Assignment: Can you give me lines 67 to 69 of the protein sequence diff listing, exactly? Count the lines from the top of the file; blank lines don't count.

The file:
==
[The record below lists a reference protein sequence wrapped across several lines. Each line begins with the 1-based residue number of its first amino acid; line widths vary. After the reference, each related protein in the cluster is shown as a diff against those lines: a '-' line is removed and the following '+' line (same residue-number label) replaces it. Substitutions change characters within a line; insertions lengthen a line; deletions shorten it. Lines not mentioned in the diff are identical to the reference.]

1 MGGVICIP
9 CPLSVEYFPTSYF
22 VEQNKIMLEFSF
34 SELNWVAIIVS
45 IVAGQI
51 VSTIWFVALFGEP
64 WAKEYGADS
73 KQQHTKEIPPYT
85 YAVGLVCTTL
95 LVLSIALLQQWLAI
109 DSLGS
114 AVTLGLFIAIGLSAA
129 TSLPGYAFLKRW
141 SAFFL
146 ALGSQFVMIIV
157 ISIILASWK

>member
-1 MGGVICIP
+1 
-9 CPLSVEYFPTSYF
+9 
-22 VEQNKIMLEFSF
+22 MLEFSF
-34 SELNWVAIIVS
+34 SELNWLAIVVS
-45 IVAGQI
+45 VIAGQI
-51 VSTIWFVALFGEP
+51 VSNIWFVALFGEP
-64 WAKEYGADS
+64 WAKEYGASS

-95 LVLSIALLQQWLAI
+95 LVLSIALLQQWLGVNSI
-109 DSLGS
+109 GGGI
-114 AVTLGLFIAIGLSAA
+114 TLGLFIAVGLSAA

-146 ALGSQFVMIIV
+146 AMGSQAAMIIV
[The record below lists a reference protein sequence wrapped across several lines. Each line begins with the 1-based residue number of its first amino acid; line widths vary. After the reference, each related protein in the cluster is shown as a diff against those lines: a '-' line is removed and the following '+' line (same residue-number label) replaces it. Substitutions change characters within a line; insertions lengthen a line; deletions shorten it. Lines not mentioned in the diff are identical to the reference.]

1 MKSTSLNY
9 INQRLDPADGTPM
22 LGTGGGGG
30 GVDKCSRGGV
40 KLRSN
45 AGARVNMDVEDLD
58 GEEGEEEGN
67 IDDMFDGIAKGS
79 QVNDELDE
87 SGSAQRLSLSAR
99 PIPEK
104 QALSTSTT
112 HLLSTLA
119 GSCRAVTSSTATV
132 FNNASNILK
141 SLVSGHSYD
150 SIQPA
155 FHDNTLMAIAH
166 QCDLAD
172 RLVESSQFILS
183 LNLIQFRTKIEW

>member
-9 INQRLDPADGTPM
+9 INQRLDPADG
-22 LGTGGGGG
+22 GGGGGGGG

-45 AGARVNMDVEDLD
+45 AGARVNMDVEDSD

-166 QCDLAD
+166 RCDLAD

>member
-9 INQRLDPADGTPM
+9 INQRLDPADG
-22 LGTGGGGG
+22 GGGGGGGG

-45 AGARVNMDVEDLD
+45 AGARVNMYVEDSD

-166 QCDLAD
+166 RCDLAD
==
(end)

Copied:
+22 GGGGGGGG

-45 AGARVNMDVEDLD
+45 AGARVNMDVEDSD